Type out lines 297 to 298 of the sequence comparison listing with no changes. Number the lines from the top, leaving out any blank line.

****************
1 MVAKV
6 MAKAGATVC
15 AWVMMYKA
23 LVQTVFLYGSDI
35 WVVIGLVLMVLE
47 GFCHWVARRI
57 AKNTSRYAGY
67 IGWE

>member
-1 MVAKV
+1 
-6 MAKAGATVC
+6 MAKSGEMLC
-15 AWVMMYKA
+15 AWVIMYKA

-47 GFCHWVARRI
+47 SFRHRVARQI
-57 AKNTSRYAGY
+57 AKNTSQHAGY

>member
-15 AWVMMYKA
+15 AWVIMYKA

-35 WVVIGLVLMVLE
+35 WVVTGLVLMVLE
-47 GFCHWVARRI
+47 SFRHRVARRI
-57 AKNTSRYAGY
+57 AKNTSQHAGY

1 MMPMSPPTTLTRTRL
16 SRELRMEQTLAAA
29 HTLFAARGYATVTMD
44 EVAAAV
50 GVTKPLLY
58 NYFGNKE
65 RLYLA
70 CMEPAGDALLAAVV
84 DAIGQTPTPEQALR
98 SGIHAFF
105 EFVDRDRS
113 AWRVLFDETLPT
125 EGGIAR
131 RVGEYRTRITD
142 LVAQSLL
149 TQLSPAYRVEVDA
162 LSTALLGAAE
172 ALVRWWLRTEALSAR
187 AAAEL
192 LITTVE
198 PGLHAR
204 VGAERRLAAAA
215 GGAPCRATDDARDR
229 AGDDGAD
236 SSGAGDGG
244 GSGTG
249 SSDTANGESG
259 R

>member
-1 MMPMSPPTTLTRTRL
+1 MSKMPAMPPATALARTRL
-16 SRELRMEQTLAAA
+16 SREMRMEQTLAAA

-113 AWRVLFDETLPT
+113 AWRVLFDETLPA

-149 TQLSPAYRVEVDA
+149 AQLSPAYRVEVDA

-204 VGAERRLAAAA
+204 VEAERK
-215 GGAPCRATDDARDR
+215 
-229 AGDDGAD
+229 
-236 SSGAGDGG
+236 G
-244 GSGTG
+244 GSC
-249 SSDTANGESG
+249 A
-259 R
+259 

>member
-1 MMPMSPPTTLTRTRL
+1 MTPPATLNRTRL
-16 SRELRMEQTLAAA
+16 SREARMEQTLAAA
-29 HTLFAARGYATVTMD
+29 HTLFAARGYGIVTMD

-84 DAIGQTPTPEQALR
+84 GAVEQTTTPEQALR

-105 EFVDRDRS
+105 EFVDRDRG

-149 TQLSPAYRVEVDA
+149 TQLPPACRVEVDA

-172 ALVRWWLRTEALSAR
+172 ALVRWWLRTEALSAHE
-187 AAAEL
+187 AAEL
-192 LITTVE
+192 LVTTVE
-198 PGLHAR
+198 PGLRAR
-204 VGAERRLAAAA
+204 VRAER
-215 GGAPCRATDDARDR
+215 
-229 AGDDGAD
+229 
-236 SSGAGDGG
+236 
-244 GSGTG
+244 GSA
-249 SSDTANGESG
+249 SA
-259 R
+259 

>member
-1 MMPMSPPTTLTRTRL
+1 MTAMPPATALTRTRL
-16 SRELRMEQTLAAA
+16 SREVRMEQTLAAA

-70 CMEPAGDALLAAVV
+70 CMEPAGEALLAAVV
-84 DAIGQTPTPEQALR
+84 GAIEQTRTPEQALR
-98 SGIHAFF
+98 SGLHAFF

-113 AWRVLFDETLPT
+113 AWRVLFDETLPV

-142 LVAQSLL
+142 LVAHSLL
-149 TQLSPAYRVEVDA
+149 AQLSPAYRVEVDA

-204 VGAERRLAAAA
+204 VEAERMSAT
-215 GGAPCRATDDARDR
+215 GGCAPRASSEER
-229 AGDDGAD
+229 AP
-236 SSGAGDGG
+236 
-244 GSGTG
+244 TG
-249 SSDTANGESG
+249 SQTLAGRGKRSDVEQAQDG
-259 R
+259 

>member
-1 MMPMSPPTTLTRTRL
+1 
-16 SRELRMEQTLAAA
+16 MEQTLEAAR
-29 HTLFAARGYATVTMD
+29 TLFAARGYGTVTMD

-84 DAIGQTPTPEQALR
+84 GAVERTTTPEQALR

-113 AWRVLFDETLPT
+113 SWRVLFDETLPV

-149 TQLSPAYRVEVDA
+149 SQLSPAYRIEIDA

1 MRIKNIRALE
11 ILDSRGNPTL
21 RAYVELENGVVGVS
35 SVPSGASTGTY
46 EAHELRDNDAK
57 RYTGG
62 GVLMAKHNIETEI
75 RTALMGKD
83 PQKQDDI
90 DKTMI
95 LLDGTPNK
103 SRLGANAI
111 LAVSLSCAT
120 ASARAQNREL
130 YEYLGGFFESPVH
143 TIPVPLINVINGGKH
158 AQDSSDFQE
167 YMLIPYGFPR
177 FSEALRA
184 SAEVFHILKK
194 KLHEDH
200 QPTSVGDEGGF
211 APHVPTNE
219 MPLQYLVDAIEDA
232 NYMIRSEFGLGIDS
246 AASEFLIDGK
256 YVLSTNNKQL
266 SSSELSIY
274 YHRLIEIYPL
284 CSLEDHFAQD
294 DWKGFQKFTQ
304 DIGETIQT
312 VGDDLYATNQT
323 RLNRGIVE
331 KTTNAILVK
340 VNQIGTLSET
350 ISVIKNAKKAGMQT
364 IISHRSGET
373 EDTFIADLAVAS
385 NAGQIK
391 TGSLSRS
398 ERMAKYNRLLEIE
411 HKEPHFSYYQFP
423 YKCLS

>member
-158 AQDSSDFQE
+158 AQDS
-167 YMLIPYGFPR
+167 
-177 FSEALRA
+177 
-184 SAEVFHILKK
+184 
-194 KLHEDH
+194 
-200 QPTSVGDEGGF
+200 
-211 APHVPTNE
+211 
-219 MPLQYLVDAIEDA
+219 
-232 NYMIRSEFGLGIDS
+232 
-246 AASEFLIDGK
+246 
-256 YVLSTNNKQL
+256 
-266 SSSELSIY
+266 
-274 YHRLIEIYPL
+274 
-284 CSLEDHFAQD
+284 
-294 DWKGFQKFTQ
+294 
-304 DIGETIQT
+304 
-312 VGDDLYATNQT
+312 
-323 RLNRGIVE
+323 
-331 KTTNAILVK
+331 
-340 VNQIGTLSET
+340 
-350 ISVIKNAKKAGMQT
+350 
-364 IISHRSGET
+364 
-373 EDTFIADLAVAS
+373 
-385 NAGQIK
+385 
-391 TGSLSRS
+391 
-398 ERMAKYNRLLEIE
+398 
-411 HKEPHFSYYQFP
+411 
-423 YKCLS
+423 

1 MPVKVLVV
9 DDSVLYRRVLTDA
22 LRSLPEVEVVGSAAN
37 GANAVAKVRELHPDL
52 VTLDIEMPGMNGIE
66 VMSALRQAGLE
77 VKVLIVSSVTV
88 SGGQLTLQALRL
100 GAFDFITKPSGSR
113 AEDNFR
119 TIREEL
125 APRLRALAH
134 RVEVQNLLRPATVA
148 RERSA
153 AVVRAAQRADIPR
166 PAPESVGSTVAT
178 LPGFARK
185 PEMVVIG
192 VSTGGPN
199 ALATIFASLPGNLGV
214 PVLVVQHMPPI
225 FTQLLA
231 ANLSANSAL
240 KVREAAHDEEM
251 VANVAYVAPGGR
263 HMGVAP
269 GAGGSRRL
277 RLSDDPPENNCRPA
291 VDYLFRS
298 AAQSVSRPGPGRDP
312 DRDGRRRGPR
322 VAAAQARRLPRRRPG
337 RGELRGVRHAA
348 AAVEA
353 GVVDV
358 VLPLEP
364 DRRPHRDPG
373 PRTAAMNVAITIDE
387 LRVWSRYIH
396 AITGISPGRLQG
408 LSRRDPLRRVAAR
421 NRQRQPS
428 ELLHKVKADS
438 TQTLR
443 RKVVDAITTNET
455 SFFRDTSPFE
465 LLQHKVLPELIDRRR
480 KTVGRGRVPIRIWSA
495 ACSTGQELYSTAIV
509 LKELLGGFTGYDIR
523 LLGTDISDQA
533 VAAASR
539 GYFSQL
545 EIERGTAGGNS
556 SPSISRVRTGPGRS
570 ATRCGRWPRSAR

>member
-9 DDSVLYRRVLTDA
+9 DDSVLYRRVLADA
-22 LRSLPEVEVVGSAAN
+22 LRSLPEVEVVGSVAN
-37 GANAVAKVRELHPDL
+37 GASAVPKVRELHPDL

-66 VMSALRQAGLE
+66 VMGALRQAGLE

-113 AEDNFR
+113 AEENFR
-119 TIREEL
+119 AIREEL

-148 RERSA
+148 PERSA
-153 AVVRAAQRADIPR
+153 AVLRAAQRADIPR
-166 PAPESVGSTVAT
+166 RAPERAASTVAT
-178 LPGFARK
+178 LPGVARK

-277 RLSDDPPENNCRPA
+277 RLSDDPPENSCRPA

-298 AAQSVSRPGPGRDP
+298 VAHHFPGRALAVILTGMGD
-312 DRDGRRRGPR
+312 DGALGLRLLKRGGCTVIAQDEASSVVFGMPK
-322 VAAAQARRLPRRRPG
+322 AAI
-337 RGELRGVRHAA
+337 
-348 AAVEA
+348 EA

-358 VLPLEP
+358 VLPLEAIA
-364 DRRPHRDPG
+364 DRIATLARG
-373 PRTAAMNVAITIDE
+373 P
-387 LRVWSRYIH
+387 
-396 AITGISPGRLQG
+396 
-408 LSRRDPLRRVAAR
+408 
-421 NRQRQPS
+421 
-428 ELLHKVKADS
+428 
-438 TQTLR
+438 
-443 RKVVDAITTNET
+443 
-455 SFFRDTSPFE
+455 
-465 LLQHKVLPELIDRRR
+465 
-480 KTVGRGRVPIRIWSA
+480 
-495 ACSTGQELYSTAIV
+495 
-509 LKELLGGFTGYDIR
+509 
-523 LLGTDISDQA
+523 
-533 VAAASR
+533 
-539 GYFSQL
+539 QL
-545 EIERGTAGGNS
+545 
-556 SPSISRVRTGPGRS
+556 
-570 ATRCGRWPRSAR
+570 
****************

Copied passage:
373 PRTAAMNVAITIDE
387 LRVWSRYIH